Edited by Kate Hutchings and Snejina Michailova
Chapter 13: Women as female breadwinners in non-traditional expatriate families: Status-reversal marriages, single parents, split families, and lesbian partnerships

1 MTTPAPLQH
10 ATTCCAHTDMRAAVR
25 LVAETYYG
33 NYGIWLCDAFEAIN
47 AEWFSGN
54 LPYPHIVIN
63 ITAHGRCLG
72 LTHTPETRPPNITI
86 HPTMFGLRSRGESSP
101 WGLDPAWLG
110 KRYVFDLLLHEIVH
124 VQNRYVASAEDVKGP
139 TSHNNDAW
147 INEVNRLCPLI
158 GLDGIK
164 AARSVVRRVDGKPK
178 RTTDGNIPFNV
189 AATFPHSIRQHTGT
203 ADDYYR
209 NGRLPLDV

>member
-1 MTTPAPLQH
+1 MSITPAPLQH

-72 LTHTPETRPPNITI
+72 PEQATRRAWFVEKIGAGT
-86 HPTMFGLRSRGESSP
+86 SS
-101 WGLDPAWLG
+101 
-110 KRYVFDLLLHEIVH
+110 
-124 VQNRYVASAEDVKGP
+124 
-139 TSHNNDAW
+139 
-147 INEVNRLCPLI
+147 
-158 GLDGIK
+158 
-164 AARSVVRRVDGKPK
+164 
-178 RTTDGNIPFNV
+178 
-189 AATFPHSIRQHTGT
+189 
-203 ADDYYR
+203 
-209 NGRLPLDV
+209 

The context within which expatriation takes place has for years been dominated by the traditional view that international assignees are typically senior male staff in their late 40s or early 50s, sent by a corporate Western headquarters to a subsidiary office in another country (Taylor, Napier, and Mayrhofer, 2002). These assignees generally have a generous remuneration package with substantial benefits and premiums - cost of living allowance, housing allowance, home leave, country club membership, tax equalization if required, annual bonus, hardship premium, and school fees, among others - and they are almost always accompanied by their (often non-working) wife, and children. Over the past decade this view has changed, largely because conventional wisdom concerning the traditional international assignee has become not just unproductive, but counter-productive, wherein using the 'traditional' type of expatriate has caused an unnecessary reduction in the available talent pool (McNulty and Inkson, 2013; Shortland, 2009). Today, the demographic data suggesting 'who' is an international assignee has been turned on its head (Brookfield Global Relocation Services (BGRS), 2012), with 'gender' in international assignments receiving considerable attention (Adler, 1987; Florkowski and Fogel, 1999). We now see more non-traditional expatriates emerging - executive women, married couples with no children, single and unaccompanied people, younger expatriates, and those from non-Western countries including Asian assignees - as companies attempt to expand their talent pool options while struggling to fulfil their global staffing needs.
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